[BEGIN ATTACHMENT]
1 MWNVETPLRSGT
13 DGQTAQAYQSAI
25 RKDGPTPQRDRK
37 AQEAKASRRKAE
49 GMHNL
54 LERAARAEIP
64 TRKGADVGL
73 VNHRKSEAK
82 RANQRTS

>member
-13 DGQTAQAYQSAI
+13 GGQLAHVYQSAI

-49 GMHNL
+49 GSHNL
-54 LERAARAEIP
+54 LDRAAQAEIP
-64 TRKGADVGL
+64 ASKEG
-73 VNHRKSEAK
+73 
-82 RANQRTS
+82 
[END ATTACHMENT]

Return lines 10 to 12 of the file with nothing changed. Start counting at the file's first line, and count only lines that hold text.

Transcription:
>member
-13 DGQTAQAYQSAI
+13 GGQLAHVYQSAI